SHARE

Gill West is the first Hillsdale student to become a finalist for the Mar­shall Schol­arship. Instagram

This fall, Senior Gill West became the first Hillsdale student to qualify as a finalist for the British Mar­shall Schol­arship, which CBS News calls the most pres­ti­gious graduate schol­arship in America.

The Mar­shall Schol­ar­ships help stu­dents from the United States attend any uni­versity in the U.K. in memory of the Mar­shall Plan’s assis­tance in rebuilding and revi­tal­izing post-war Europe.

The Mar­shall was founded by an Act of the British Par­liament in 1953, and is pri­marily funded by the Foreign and Com­mon­wealth Office. It was named after General George Mar­shall, who served as U.S. Sec­retary of Defense under Pres­ident Harry Truman and won the Nobel Peace Prize for his work on the Mar­shall Plan.

“As future leaders, with a lasting under­standing of British society, Mar­shall Scholars will strengthen the enduring rela­tionship between the British and American peoples, their gov­ern­ments and their insti­tu­tions,” the scholarship’s mission statement reads.

Past Mar­shall scholars include two Asso­ciate Jus­tices of the U.S. Supreme Court, Pulitzer-prize winning authors, several deans of Ivy League col­leges, and NASA’s youngest astronaut.

“I didn’t expect to get it, but I wanted to give it a shot for Hillsdale more than any­thing,” West said. “I think that Hillsdale is amazing, and the stu­dents who come out of here are just as equipped to do these kinds of things as people at the Ivys. But we just don’t have any recog­nition for it.”

Up to 40 Mar­shall Schol­ar­ships are awarded annually to can­di­dates from eight regions of the United States, who receive the endorsement of their edu­ca­tional insti­tution. Roughly 1,000 can­di­dates apply each year, but only 4 percent are usually accepted. Hillsdale’s faculty includes Mar­shall scholars, but no student in recent college history has made it into the finals.

“This is a break­through. I’ve been involved with this now for 11 years, and we haven’t had any break­throughs. It’s been dis­heart­ening,” Pro­fessor of History Paul Rahe said. “This is a good sign. If you can get one into the finals, there’s no reason you can’t get another one to the finals. Gill may be the one who pio­neers this [for Hillsdale].”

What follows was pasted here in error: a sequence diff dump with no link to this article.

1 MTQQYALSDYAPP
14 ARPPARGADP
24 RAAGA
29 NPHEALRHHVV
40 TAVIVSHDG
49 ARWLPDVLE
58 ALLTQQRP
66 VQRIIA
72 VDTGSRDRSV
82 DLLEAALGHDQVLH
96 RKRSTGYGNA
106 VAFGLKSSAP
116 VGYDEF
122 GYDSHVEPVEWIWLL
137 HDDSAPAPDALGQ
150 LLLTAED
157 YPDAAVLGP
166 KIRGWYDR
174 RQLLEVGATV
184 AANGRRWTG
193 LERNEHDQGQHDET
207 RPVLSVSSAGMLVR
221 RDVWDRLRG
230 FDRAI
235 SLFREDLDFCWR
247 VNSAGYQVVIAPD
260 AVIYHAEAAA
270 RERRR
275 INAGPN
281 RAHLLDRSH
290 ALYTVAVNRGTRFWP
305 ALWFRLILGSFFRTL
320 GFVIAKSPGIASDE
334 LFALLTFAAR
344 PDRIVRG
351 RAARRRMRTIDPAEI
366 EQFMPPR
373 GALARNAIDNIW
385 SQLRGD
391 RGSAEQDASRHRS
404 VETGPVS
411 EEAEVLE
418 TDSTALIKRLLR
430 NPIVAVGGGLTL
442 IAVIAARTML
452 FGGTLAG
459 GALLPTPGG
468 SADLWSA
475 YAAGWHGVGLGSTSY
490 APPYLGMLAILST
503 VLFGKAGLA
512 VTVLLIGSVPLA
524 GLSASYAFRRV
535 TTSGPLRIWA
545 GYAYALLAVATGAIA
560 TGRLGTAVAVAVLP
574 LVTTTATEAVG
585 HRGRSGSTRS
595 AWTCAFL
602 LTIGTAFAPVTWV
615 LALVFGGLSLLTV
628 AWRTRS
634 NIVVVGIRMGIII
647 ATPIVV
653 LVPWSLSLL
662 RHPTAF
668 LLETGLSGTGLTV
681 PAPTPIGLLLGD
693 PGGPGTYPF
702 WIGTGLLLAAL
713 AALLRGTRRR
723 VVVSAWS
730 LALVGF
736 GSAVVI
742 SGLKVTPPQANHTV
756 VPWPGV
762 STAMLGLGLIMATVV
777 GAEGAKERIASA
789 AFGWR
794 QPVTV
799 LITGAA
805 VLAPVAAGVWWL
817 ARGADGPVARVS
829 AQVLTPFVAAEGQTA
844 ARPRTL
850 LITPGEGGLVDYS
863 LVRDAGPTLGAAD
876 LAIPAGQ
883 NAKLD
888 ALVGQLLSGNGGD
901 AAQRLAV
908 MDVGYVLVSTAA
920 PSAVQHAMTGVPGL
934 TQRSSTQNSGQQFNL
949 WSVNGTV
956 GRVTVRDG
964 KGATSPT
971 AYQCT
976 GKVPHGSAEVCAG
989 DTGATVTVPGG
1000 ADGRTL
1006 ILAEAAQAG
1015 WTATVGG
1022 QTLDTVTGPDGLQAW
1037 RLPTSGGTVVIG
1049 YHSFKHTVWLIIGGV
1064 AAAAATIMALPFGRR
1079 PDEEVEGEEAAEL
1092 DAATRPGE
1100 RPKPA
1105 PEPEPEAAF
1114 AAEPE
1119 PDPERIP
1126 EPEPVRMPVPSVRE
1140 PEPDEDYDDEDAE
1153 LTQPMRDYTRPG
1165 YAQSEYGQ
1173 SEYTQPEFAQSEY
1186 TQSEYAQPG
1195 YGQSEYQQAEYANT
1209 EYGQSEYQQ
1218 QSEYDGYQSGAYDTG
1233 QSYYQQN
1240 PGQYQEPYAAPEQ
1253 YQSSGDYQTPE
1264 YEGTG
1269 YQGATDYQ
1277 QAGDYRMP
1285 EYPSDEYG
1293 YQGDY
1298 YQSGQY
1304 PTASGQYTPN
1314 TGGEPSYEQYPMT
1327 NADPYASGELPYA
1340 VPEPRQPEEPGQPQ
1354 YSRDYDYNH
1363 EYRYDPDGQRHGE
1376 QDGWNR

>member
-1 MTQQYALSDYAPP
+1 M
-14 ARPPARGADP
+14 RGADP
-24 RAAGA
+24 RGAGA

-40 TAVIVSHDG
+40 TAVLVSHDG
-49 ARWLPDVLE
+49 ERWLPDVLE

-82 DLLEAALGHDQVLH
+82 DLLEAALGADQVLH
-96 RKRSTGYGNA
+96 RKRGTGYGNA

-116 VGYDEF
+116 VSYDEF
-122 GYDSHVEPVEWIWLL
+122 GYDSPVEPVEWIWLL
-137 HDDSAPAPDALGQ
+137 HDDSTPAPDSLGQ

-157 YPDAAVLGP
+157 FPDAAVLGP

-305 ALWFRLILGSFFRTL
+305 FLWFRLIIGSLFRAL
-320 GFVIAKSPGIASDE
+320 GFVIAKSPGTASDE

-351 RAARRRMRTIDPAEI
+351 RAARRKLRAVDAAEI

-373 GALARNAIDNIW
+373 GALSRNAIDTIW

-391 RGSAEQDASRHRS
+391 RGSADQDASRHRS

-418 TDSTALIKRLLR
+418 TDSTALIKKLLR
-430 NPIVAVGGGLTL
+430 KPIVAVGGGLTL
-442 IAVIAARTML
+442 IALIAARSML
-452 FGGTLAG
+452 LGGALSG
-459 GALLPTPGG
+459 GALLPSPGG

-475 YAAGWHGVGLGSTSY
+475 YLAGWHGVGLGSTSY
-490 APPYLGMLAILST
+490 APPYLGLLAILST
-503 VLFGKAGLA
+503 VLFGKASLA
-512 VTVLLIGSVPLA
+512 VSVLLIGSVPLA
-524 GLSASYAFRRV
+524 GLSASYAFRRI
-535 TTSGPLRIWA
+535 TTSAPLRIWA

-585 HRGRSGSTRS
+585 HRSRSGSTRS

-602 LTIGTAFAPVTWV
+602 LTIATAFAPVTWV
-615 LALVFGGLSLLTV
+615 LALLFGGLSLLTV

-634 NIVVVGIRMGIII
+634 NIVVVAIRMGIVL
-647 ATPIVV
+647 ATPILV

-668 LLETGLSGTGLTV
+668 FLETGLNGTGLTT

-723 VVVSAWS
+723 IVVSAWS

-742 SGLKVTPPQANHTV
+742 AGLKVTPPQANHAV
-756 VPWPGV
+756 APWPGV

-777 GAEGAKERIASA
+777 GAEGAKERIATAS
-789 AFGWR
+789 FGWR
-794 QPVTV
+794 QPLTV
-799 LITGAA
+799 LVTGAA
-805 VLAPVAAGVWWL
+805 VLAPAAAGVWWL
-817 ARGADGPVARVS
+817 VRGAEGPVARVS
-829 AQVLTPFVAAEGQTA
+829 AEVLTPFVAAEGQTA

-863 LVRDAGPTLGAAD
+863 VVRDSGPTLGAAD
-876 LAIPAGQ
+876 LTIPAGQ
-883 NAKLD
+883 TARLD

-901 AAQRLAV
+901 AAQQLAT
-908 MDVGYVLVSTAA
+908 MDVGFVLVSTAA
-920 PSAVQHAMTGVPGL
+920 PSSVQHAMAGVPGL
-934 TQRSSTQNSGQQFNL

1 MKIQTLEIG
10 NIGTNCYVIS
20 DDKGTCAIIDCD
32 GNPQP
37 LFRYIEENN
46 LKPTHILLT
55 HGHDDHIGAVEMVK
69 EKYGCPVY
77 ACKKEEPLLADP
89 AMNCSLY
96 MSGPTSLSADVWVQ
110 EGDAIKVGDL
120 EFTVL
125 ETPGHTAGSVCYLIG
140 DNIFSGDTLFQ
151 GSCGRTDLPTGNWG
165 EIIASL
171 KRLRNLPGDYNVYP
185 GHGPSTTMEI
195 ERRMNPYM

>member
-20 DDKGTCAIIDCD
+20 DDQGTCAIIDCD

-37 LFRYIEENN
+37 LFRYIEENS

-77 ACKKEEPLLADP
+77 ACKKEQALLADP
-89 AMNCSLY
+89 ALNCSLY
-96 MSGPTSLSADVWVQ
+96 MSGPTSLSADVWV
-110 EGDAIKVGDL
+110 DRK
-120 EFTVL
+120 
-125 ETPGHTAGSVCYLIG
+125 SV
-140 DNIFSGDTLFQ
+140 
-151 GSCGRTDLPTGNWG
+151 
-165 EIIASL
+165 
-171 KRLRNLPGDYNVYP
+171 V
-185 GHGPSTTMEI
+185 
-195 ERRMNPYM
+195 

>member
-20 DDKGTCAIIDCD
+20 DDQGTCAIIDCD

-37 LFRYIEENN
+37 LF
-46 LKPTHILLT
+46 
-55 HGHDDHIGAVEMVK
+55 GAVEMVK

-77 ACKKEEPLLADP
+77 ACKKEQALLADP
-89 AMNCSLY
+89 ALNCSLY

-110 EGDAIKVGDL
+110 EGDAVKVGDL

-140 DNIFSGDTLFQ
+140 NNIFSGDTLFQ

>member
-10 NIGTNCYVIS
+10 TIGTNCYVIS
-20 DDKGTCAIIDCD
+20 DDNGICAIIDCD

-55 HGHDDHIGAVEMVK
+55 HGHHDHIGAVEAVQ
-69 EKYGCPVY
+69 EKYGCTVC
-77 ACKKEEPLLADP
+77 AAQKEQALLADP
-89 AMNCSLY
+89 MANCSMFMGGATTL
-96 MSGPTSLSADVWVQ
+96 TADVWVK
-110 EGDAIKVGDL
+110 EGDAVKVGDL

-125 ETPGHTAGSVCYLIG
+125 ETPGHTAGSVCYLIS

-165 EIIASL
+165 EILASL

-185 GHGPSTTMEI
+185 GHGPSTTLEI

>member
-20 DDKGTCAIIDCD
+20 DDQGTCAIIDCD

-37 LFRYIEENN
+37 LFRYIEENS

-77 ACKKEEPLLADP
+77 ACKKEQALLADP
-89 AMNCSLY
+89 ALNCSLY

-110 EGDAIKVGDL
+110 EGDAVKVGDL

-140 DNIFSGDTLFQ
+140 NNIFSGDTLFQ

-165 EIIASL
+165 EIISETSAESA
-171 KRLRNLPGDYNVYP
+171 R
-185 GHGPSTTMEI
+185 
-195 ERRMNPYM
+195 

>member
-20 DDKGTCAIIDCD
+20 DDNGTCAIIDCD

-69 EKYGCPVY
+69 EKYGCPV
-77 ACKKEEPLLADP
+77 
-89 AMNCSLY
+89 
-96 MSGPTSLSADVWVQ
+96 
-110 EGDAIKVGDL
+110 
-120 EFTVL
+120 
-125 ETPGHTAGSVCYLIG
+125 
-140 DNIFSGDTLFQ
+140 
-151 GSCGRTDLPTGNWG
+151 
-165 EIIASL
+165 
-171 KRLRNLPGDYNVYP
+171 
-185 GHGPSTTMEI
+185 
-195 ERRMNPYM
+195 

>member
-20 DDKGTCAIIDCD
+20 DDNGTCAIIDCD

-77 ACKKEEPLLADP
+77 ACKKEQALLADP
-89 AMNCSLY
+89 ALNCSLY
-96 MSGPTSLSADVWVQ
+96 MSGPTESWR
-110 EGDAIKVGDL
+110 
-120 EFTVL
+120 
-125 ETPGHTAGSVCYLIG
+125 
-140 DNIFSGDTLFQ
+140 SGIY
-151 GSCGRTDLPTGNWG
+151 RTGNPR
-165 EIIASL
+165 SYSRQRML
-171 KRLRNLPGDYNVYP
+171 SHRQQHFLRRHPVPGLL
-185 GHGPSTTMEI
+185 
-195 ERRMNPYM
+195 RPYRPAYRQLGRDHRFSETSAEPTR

West wanted to use the schol­arship to study the phi­losophy of math­e­matics at Oxford Uni­versity.

“I wanted to go and study phi­losophy of math so I could prove to myself that math­e­matics is really grounded in physical reality,” West said. “The reason I wanted to study this is that I don’t know if it can hold up in modern math. But if math isn’t about any­thing, it would cease to be beau­tiful to me, which is why I want to show that it is about some­thing outside of just mental con­struc­tions.”

West first heard of the schol­arship oppor­tunity through Rahe.

“Gill was a bit dif­ferent because there was some­thing about him that sug­gested that he wasn’t just a good student,” Rahe said. “They are looking for people who are going to make a big dif­ference, who have dis­tin­guished them­selves in some way.”

West inter­viewed for the schol­arship at the British con­sulate general in Chicago, where seven pan­el­lists grilled him for 30 minutes.

“The interview was pretty intensive,” West said. “But Hillsdale just came around me and showed what Hillsdale is, which is an amazing com­munity of people who love to learn and who care about you.”

In most inter­views, the chair of the com­mittee asks intro­ductory ques­tions, and then a spe­cialist in the appli­cants’ field of study takes over. In West’s case, the spe­cialist was a lawyer, but West had pre­pared for ques­tions about the phi­losophy of math, West said.

Nev­er­theless, Assistant Pro­fessor of The­ology Jordan Wales said Hillsdale is proud of West for qual­i­fying as a finalist.

“I’m really proud of Gill and what he did, and I think whether or not one wins these schol­ar­ships, the skills and kind of mind that got him into the finals don’t go away,” Wales said.

West is planning on even­tually attending law school and is con­sid­ering joining the Marines after grad­u­ating.